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Old June 12th, 2014, 10:39 PM   #10724
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Can anyone tell me why buildings at whitehall and in the city such as the boe, are not maintained and are left dirty and decaying ?.
For listed buildings each government department I believe has a historic estates department which must make sure that money is set aside for the repair and maintenance of these buildings. With constrained budgets at the moment, government departments don't have the money to set aside for major repairs and maintenance, as all funding must go to front line services. Hopefully with the economy picking up, government funding will become less constrained, and in a few years there will be the money for a deep clean and repair work on the buildings in Whitehall.
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Old June 13th, 2014, 01:50 AM   #10725
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Some of these guys pictures are outstanding. They're also on Instagram.
Second that.
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Old June 13th, 2014, 02:08 AM   #10726
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The Goodsyard London | Shoreditch E1

London forum thread: http://www.skyscrapercity.com/showthread.php?t=430856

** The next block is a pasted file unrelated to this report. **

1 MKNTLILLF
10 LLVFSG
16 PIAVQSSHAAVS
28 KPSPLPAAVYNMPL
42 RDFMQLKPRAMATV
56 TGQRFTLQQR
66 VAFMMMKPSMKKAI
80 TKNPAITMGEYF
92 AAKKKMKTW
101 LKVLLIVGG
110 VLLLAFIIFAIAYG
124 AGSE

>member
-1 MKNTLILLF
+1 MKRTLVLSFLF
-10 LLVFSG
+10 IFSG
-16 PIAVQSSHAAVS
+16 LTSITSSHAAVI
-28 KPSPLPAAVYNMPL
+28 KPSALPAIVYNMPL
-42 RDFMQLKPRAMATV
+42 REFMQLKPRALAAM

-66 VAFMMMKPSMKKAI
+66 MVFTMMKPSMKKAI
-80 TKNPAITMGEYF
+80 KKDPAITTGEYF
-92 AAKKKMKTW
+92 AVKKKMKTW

Official website: http://thegoodsyardlondon.co.uk/



Project facts
  • Developer: Hammerson and Ballymore
  • Architect: Farrells
  • Office space: 46,450m²
  • Retail space: 16,720m²
  • Homes: 1,400
  • Public space: 5.4 acres

Introducing London's newest large mixed-use development. A planning application is expected to be submitted this month, at which point more detailed renders will be posted:





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Old June 13th, 2014, 02:16 AM   #10727
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The Francis Crick Institute | St Pancras NW1

London forum thread: http://www.skyscrapercity.com/showthread.php?t=1020221

Official website: http://www.crick.ac.uk/



Project facts
  • Cost: £600 million ($930m)
  • Floorspace: 79,000m²
  • Largest centre for biomedical research and innovation in Europe
  • 1,250 scientists, with an annual budget of over £100 million



Edging towards completion. Photo taken this week:

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Old June 13th, 2014, 02:22 AM   #10728
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5 Broadgate | City of London EC2